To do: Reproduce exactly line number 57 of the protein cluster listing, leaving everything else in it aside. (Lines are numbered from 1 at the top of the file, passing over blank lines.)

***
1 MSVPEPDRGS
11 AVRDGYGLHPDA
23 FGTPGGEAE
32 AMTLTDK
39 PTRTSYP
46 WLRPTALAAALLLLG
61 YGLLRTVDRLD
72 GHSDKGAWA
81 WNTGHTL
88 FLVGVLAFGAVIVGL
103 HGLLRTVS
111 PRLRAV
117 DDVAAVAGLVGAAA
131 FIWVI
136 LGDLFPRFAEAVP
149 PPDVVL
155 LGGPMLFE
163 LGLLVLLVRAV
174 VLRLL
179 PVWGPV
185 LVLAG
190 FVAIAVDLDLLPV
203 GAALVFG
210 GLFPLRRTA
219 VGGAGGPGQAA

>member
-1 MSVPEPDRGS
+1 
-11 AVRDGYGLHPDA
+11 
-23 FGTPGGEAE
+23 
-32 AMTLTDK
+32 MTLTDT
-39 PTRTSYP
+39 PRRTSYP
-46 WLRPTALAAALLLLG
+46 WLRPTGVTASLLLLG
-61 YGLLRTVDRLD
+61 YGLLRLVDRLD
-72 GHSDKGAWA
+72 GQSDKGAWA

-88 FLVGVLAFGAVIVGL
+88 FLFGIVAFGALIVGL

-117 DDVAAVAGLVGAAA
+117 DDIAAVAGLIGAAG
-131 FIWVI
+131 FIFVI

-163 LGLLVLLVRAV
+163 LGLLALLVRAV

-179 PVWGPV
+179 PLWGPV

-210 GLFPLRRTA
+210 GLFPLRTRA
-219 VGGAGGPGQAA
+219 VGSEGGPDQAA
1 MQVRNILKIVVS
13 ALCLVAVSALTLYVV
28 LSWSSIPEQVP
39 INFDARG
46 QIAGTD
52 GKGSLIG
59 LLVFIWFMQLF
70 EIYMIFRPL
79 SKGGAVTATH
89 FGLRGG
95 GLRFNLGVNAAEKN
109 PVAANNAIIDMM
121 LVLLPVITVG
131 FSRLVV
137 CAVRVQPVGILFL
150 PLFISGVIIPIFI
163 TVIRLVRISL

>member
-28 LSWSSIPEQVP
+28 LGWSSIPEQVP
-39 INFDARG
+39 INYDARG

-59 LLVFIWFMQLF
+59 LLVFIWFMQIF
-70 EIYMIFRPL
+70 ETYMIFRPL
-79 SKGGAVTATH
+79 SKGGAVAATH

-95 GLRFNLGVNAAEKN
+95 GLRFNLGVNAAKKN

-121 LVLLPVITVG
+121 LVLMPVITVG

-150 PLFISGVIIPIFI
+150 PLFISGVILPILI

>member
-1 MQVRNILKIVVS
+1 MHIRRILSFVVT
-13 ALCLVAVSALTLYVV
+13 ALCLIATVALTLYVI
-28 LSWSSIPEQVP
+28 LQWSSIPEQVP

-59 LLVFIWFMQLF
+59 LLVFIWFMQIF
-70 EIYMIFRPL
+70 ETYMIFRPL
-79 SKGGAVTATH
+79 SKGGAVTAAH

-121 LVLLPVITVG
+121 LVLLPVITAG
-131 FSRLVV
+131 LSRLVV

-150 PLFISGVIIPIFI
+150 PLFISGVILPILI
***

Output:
1 MQVRNILKIVVS